# The role of Jody Pearson was originally intended for performer Gregory Harrison who played the title role in Don Coscarelli's first feature Jim the World's Greatest (1976)

# The song played on the front porch by Reggie and Jody, 'Sittin' Here At Midnight', was actually composed by Bill Thornbury himself.

# The spheres were designed by craftsman Willard Green who charged the production a little over $1,100 for his services. Sadly, he died just after production completed and never saw his work on the big screen.

# At the scene near the end when Reggie comes out of the funeral home, the production installed a wind machine with a huge fan blowing to create the effect of a very strong wind. As a joke, A. Michael Baldwin started throwing stones in front of the fan, that went to hit Reggie Bannister and Kathy Lester several times.

# The film was originally rated X by the MPAA because of the famous silver sphere sequence, and because of the man urinating on the floor after falling down dead. Los Angeles Times film critic Charles Champlin made a phone call in a favor to a friend on the board. Thanks to him, Phantasm was downgraded from the original dreaded X-rating to a more acceptable R. Champlin's positive review was quoted on the film's promotional posters.

# Don Coscarelli's mother, novelist Kate Coscarelli, held several titles on the production such as production designer, make-up artist and costume designer, all under various different names. She also wrote a novel adaptation based on the film. It was published in 2002 and only 500 copies were produced.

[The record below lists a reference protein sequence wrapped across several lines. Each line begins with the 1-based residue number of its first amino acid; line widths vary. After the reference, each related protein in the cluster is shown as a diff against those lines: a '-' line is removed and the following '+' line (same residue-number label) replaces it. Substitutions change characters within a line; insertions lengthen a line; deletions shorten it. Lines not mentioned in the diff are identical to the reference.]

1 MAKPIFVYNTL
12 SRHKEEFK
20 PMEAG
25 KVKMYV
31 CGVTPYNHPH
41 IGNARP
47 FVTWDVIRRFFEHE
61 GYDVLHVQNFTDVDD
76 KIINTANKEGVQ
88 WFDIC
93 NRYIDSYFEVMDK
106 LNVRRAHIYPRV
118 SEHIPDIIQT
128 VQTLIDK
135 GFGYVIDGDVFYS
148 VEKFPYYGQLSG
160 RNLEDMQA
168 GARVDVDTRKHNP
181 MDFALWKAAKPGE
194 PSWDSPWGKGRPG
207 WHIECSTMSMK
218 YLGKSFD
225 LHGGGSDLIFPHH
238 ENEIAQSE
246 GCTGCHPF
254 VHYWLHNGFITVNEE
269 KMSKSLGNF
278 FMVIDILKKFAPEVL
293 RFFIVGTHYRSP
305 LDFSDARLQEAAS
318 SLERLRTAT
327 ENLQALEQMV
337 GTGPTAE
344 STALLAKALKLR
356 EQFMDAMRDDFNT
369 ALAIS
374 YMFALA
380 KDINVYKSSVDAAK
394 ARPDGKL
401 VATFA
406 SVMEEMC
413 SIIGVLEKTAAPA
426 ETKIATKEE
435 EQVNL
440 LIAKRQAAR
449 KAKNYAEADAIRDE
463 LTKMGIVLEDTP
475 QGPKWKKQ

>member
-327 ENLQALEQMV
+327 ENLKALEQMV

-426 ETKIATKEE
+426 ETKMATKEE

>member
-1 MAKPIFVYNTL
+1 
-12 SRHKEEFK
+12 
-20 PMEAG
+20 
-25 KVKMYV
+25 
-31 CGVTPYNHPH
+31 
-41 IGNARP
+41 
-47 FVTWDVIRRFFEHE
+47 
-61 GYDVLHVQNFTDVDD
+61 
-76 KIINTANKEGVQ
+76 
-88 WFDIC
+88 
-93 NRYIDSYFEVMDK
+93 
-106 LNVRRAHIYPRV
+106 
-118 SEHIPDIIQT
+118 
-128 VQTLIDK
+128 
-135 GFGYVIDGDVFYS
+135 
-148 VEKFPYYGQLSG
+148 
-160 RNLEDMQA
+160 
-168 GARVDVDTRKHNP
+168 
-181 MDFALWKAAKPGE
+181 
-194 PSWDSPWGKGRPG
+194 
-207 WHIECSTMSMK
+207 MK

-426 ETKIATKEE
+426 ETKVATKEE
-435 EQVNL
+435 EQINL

# Co-Producer Paul Pepperman approached Angus Scrimm at a sneak preview of Kenny & Company (1976) and told him that Don Coscarelli had written a role for him in his next production. When informed that he would be playing an alien, Scrimm became very excited and immediately asked to know what country his character would hail from. Pepperman said: "He's not from another country, he's from another world."

# There are several references to Frank Herbert's Dune, including a bar named "Dune" and a scene where Mike is forced to insert his hand into a black box that inflicts pain as part of a test.

# The 1971 Plymouth Barracuda was chosen because Don Coscarelli remembered a guy in high school had one, and was a little envious of him. A Barracuda was made to look like the Hemi 'Cuda. Bill Thornbury then took the car to a friend of his and had it custom striped so it felt like it was really his car. The true purpose of the car was so the brothers Mike and Jody could have a means of bonding. In fact, A. Michael Baldwin learned to drive in that car, he was only 14 at the time! After the movie was finished, the car was sold, and to this day nobody is sure what really happened to it. As a result the black Hemi 'Cuda became just as much of a hallmark to the series as the chrome spheres.

# The theme song is played by Death Metal band "Entombed" in the middle section of the title track of their debut album, 'Left Hand Path' (1990), before the solos.

# A piece of dialogue is used at the beginning of the song "Guilty Of Being Tight" included in the "Municipal Waste" album "Hazardous Mutation" (2005).

# The line of dialogue "The funeral is about to begin, Sir" was used by Black Metal band "Marduk" in their track 'Hearse', from the album 'World Funeral' (2003), and also by the Death Metal band "The Ravenous" in a track from their first album "Assembled in Blasphemy" (2000).

# The theme song is also played by the legendary Hungarian black metal/thrash band "Tormentor", in the title track "introduction" of their album, released in August 1988.